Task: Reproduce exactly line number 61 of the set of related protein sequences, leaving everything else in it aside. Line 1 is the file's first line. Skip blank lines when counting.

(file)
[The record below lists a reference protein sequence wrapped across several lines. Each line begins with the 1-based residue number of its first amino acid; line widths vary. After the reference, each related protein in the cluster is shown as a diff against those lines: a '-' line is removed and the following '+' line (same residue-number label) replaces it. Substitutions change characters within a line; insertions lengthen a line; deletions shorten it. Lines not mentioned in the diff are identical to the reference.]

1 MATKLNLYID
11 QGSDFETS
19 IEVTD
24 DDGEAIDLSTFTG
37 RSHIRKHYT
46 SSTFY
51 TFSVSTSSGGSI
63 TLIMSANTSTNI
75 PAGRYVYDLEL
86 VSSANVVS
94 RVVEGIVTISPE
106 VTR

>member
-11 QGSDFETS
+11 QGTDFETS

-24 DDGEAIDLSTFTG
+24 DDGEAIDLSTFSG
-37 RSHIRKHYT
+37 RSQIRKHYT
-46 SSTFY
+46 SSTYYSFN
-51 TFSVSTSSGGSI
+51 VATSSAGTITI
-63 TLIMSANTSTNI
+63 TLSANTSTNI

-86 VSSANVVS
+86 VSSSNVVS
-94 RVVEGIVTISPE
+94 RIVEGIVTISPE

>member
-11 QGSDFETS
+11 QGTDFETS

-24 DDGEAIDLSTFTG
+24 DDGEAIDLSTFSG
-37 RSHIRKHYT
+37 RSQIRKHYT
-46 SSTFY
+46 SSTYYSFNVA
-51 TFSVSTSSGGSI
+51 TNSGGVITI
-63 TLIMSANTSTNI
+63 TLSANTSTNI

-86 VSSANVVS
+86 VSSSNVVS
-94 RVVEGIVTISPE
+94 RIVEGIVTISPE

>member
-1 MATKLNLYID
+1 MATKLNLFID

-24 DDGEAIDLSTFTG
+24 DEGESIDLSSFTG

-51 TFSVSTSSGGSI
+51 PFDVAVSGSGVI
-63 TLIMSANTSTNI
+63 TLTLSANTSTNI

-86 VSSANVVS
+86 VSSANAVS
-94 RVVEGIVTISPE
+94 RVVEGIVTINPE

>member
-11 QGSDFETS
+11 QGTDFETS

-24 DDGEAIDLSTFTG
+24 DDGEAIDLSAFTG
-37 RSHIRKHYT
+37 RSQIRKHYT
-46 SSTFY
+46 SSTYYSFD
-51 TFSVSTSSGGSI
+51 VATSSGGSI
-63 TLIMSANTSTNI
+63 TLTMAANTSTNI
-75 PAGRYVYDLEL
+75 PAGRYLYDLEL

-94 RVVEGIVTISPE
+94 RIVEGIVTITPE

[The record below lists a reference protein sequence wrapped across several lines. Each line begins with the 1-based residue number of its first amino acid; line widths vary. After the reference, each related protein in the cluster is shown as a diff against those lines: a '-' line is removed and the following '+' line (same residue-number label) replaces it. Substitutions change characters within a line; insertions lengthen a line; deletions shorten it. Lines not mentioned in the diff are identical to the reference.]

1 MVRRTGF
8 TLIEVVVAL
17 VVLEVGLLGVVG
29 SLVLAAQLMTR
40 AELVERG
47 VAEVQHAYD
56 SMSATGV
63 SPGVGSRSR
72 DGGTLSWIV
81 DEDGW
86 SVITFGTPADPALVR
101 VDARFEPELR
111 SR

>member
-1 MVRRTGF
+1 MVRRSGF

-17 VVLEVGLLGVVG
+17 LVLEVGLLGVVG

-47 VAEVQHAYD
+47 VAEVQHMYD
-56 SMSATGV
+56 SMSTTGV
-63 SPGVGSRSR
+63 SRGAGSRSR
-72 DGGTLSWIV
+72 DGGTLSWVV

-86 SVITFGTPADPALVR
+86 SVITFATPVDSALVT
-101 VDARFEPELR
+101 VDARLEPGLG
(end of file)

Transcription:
>member